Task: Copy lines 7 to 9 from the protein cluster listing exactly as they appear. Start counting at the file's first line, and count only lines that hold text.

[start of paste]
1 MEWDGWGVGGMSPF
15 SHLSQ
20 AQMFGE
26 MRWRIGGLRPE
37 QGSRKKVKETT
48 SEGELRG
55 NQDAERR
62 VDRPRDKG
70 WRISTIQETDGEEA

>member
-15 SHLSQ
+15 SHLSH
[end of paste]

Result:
55 NQDAERR
62 VDRPRDKG
70 WRISTIQETDGEEA